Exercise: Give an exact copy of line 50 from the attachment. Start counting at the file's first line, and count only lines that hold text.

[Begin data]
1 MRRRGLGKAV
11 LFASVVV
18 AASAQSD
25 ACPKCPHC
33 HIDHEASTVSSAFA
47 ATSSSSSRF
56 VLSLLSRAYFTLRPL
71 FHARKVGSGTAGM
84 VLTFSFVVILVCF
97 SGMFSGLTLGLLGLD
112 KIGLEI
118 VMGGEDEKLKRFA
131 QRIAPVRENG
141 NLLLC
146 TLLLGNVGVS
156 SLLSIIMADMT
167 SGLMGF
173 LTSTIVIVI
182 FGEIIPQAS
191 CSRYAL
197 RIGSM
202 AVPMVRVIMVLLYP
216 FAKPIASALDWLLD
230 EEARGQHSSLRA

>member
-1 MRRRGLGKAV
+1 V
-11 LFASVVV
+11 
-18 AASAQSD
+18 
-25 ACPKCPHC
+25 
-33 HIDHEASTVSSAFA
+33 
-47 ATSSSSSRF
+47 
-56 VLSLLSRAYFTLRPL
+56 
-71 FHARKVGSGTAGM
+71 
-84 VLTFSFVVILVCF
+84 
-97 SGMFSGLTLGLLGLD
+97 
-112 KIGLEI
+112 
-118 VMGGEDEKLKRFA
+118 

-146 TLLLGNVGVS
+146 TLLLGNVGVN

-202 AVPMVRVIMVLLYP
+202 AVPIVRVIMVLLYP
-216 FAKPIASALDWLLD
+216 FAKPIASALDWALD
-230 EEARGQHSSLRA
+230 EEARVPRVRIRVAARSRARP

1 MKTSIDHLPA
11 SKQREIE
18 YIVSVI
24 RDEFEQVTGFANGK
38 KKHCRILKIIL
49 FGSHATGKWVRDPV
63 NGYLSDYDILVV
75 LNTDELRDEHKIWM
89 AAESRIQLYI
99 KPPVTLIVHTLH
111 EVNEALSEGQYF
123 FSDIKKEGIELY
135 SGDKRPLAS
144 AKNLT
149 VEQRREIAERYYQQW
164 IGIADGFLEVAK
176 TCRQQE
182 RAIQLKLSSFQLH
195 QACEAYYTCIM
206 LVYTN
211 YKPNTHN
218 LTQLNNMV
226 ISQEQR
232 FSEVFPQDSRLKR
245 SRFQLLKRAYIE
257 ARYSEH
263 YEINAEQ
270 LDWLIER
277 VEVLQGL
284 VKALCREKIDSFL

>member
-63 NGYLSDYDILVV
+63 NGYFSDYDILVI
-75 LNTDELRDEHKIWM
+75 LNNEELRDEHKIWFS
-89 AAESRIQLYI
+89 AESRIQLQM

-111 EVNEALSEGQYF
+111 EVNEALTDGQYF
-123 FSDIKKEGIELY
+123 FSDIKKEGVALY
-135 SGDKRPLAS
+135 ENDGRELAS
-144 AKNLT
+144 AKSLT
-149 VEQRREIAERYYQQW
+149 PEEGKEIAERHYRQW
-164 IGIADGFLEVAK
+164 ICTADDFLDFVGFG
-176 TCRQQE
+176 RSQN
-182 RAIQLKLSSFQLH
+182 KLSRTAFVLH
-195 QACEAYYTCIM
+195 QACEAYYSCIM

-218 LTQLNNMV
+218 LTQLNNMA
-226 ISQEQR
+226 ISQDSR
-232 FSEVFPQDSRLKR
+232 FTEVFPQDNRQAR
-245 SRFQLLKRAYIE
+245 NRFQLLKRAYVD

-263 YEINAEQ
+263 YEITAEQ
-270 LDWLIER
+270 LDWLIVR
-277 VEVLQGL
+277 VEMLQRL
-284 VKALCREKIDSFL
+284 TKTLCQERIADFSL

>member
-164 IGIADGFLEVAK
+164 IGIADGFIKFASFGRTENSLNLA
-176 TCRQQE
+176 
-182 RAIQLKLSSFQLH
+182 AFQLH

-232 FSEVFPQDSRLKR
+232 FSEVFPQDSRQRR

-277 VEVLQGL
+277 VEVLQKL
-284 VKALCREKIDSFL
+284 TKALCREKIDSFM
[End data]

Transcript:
-146 TLLLGNVGVS